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Are you an employer who pays benefits to your employees?
Do you know how to account for the GST on those benefits?
The following example is aimed at an employer who is registered for GST and pays employees various benefits, such as automobile allowances and meal allowances. The other assumption made in the following is that these expenses are deductible to the employer, the automobile allowance is reasonable and the amounts that the employee is being reimbursed for or paid an allowance for are for expenses incurred to earn income for the employer. Firstly, I will discuss benefits paid that are not taxable to the employee and then I will comment on benefits paid that are taxable to the employee and included on their T4.
The GST rate was reduced January 1, 2008 to 5% from 6%.
Reasonable Allowance Paid to Employee - Not Included on T4
If you fit the above assumptions and pay your employees a deductible automobile allowance, you can calculate the amount of GST included on this allowance as follows. The GST included in the allowance is calculated by taking the allowance or amount paid by the applicable rate (A x B. A = the allowance paid, B = the rate); after January 1, 2008, the rate is 5/105, in 2007 the rate was 6/106.
Therefore, if you pay your employee a per kilometer allowance that totals $500 in one month, the amount that you as the employer are able to claim as an input tax credit (ITC) is 500 x 5/105 = $23.80.
If your employees are paid a meal allowance when they travel on business and do not have to provide receipts, you are able to calculate the amount of ITCs using a modified rate. The modified rate that does not require receipts for documentation is 4/104 after January 1, 2008. This rate takes into consideration tips and provincial sales tax that would be included in the expenses incurred by the employee. An example to illustrate this would be an employee in B.C. who receives $100/ day to cover travelling and meal expenses. The GST allowed to be claimed by the employer is $100 x 4/104 = $3.86.
Please note that an ITC is only allowed to be claimed on expenses that would have had GST incurred on it. If the expense would not have been subject to GST, for example insurance, there is no calculation for an ITC.
Reimburse Actual Expenses - Not Included on T4
If we look at a different situation where the employer reimburses actual costs incurred by the employee and requests that receipts be provided. The employee spends $100, which consists of meal charges-$80, tip-$15, PST-$2 and GST-$3. The amount of GST allowed to be claimed in this example would be the actual GST paid by the employee of $3.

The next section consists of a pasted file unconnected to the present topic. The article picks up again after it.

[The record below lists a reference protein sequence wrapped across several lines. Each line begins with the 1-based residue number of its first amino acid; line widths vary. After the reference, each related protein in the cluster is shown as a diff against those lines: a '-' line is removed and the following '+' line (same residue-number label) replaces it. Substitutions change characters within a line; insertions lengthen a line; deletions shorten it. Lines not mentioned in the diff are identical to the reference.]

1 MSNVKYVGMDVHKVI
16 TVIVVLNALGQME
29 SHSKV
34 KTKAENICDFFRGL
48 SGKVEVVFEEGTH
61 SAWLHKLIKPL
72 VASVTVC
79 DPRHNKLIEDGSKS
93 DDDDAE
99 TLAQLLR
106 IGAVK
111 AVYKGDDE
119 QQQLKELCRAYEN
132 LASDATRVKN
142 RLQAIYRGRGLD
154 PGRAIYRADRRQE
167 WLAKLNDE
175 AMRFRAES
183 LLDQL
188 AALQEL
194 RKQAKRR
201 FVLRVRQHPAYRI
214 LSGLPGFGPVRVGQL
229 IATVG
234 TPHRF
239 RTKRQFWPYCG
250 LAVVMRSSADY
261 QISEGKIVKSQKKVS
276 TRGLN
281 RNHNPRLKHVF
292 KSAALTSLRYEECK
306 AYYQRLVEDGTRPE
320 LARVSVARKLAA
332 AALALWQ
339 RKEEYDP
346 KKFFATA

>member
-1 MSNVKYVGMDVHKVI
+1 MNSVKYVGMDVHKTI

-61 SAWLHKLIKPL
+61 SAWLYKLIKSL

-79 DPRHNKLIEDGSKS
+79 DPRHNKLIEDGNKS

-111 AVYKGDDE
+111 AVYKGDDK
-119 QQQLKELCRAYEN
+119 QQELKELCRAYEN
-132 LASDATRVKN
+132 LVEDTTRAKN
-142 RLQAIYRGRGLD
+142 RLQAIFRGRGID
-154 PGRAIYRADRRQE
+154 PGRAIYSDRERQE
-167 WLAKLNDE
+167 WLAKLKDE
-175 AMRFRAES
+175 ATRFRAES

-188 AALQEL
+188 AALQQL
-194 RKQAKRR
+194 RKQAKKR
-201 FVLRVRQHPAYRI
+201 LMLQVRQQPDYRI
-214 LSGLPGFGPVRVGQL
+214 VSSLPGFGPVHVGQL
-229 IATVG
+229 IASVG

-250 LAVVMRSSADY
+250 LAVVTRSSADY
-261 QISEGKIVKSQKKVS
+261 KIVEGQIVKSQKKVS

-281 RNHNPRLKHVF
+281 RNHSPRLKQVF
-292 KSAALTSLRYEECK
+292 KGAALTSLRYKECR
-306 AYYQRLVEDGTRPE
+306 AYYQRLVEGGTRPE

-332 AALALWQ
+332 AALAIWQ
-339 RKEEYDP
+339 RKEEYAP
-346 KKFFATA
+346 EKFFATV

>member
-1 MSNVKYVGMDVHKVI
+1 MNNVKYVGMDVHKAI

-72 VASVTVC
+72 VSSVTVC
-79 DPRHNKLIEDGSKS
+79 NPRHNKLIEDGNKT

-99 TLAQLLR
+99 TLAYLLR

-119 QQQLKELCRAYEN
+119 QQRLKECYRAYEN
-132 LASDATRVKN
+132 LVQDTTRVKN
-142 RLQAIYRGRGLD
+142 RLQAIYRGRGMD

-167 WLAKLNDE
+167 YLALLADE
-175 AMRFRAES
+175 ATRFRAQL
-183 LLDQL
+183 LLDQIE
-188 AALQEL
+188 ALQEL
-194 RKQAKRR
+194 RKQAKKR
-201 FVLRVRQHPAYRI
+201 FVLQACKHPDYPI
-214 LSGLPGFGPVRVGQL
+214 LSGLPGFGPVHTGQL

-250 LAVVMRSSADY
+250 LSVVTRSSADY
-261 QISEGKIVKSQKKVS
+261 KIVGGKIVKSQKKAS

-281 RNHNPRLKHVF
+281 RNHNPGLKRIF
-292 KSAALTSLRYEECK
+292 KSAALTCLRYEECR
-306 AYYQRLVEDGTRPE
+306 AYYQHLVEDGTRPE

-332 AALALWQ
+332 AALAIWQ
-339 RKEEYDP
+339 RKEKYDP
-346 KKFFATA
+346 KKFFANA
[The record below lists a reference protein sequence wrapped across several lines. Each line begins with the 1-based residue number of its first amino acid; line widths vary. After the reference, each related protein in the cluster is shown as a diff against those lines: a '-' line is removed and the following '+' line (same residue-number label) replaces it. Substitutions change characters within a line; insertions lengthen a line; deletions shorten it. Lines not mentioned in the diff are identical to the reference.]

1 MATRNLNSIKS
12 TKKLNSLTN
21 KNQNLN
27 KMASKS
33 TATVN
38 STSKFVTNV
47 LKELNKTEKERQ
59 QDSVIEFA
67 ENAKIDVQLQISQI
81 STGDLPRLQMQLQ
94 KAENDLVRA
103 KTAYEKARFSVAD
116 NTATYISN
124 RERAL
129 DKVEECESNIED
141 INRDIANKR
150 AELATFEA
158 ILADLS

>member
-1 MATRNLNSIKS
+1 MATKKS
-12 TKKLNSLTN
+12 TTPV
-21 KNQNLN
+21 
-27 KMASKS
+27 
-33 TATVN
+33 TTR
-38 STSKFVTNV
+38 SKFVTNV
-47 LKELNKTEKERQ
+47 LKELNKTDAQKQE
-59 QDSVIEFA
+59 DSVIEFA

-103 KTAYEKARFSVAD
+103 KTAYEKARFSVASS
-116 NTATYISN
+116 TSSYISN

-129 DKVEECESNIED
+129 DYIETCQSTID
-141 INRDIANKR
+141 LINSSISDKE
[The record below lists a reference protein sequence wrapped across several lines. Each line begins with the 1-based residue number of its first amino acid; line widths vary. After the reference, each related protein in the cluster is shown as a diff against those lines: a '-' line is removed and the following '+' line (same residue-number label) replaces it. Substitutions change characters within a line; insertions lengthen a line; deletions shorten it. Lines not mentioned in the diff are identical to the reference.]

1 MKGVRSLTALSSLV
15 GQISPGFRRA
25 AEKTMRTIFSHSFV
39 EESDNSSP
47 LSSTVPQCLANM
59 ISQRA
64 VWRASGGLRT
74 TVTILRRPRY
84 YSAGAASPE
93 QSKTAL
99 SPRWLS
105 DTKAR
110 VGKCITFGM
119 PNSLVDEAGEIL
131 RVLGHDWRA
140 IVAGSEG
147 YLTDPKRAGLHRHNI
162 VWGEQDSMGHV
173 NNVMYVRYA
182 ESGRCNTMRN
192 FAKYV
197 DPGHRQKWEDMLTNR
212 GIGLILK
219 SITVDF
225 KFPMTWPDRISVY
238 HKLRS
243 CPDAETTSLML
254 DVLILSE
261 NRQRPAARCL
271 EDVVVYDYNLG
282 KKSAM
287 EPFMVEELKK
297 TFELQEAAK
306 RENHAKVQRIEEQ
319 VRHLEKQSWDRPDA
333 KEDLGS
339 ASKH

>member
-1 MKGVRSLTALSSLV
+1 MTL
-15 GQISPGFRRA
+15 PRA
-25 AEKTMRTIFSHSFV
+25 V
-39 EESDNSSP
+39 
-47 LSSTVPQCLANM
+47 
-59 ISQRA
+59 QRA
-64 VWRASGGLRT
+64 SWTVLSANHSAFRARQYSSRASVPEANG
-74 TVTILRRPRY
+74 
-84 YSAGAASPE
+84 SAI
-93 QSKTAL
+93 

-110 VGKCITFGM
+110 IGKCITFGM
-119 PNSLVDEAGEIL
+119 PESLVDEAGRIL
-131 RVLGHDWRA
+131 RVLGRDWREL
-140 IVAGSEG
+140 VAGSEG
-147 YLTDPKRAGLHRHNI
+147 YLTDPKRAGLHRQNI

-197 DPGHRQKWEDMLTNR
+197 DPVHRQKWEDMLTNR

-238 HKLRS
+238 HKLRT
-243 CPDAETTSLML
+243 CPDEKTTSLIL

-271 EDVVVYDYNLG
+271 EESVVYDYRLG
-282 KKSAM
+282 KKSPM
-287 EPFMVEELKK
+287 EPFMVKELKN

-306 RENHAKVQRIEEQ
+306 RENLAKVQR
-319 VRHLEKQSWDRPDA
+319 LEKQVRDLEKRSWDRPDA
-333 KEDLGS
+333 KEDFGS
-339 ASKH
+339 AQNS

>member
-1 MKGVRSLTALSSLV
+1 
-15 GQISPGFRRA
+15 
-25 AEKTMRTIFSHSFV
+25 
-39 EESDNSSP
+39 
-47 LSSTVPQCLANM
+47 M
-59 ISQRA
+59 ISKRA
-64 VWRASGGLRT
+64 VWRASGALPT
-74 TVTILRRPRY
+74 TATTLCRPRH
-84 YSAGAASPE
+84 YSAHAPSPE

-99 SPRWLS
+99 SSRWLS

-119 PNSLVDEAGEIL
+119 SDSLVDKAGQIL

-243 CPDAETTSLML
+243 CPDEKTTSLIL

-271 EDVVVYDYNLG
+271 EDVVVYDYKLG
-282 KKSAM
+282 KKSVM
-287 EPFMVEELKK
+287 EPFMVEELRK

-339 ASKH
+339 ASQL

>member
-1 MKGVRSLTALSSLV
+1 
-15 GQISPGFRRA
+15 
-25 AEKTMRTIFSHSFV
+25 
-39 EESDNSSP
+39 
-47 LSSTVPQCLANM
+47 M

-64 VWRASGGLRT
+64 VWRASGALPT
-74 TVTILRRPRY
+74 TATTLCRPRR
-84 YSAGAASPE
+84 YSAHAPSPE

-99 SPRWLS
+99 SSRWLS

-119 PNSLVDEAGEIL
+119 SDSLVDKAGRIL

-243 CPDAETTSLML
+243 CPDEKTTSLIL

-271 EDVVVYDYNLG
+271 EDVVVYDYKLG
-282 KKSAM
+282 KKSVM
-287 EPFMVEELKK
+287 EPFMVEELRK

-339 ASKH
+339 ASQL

When reimbursing an employee for an expense incurred on your (the employer’s) behalf, actual receipts are required in order to claim an input tax credit. The receipt should contain all of the prescribed documentation such as date, description of supply, name of supplier, GST number and amount. Without proper documentation, an ITC may be disallowed on review, even though the employer is able to clearly show through a paper trail that the amounts were paid.
Benefits Paid to an Employee That Are Included on a T4
An example of these types of benefits would be auto benefits, where the employee also uses the vehicle for personal use. When this is the case, the employer must remit the deemed GST in the benefit as well as being able to claim an ITC. For 2008 and later, when an employer is calculating an operating benefit for using a vehicle, the employer is deemed to have paid 3% GST on the amount of the benefit. If the benefit is a standby charge as calculated under the income tax act the benefit is 4% of the amount paid.
These benefits that are taxable to an employee are required to be calculated by the end of February following the year they were incurred (when T4’s are prepared). The GST is required to be remitted on the GST return that includes the month of February. When reviewing taxable benefits, the employer is only required to remit GST if they are entitled to an ITC.
Please feel free to contact me with questions regarding this or any of my other blog posts.
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